Making History in San Diego

San Diego Historical SocietyIn January 2010, the AHA annual meeting will be held in San Diego for the first time. In anticipation of this historic (so to speak) event, check out the web site of the San Diego Historical Society.

The San Diego Historical Society maintains four* two unique museums in southern California: the Museum of San Diego History and the Junipero Serra Museum (one of San Diego’s most familiar landmarks, located in Presidio Park), the George White & Anna Gunn Marston House, and Villa Montezuma*. The Museum of San Diego History, located in Balboa Park, is the headquarters of the society. Here are the exhibitions that chronicle San Diego’s diverse history, as well as the society’s research library, home to over 45 million pieces of paper and 2.5 million images that document the people, places, and events of San Diego’s past. The museum is closed on Mondays, but open 10-5 Tuesday through Sunday. The second Tuesday of each month has free admission (that would be January 12, 2010, two days after the annual meeting). The web site calendar provides details on upcoming events at the Museum of San Diego History.

Check out the current exhibits at the Museum of San Diego History by browsing the current exhibitions page on the web site. For one exhibit, “Dressing a City: Selected Styles from Marston’s Department Store, 1878-1961,” there are additional photographs from the museum that can be clicked through. While there’s nothing there now, bookmark the upcoming exhibitions page to track what will be on display when we arrive in January 2010.

Researchers will want to visit the Collections and Online Resources pages to get started on preparing a research agenda for their annual meeting trip. The Online Resources page has an archive of photographs and documents, and the back issues of the society’s quarterly, the Journal of San Diego History. Be sure also to visit the society’s education resources for various ages, linked on the sidebar.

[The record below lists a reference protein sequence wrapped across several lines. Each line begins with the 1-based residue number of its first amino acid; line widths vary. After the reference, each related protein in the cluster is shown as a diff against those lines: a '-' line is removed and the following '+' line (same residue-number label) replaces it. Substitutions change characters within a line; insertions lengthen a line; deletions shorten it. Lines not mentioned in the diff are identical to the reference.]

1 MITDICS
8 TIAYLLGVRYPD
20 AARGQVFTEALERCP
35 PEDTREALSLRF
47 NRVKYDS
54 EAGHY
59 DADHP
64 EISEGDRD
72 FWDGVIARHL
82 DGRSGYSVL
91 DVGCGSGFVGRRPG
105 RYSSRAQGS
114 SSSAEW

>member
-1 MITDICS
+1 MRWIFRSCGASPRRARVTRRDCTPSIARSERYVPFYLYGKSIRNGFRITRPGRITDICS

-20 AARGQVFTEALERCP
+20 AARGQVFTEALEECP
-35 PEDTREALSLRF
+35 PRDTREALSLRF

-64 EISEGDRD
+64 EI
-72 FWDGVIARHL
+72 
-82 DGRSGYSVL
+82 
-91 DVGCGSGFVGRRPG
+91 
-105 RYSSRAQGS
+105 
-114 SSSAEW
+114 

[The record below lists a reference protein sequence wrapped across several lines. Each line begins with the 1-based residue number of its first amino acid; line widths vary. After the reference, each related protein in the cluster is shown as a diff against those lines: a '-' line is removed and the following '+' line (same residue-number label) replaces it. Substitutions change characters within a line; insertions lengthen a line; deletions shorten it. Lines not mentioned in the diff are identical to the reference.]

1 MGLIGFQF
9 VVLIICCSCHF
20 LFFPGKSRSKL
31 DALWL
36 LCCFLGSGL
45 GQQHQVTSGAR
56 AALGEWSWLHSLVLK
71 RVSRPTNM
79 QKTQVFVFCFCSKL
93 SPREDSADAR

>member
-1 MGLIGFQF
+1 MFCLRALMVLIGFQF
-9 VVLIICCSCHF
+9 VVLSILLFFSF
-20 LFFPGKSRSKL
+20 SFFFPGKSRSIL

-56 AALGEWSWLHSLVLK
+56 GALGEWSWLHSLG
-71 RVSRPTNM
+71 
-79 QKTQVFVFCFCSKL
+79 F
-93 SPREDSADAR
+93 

*UPDATE:The San Diego Historical Society no longer operates the Marston House nor the Villa Montezuma. The web site of the Marston House Museum and Gardens is now See the web site for an updated schedule and more information.

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  1. Melanie

    The San Diego Historical Society no longer operates the George White & Anna Gunn Marston House or the Villa Montezuma due to funding issues. The Marston House will be reopened to the public next week (operated by the Save Our Heritage Organisation) but the Villa Montezuma is not accessible and is unlikely to be for some time.

  2. Friends of the Villa Montezuma, Inc. (Louise Torio, Chair)

    The Villa Montezuma Museum (the Jesse Shepard/”Francis Grierson” House) is currently closed for restoration. The Friends of the Villa Montezuma, Inc. (FOVM) has worked with the City of San Diego (owner of the sites) and will soon have significant funds to begin the foundation restoration in early 2010. We are excited that after over three decades of service to the Villa that we have been instrumental in finding funding in these very difficult economic times. We look forward to restoration and reopening of the Villa in order to be the future operators of this Victorian masterpiece. In the mean time, we do walking tours of Jesse Shepard’s neighborhood, the Sherman Heights Historic District. We’d love to have visitors to San Diego for the AHA Annual Meeting come walk with us! For more information please visit, call us at 619-255-9367, or contact us at

  3. Sande Lollis

    SOHO is pleased to announce an agreement of operations of the historic Marston House with the City of San Diego.

    The property, which was originally built for George Marston and his family by the internationally renowned architects William Sterling Hebbard and Irving Gill, became a house museum in 1987 after the Marston family gifted it to the City of San Diego for “the enjoyment of the public”.

    Spend some time exploring the grounds, formal gardens and canyon pathways in the shade of towering pine, eucalyptus and oak trees. Learn about one of San Diego’s most prominent families and the master architects and renowned landscape designers who worked with the family to create one of the region’s most important estates.

    Read more about it here: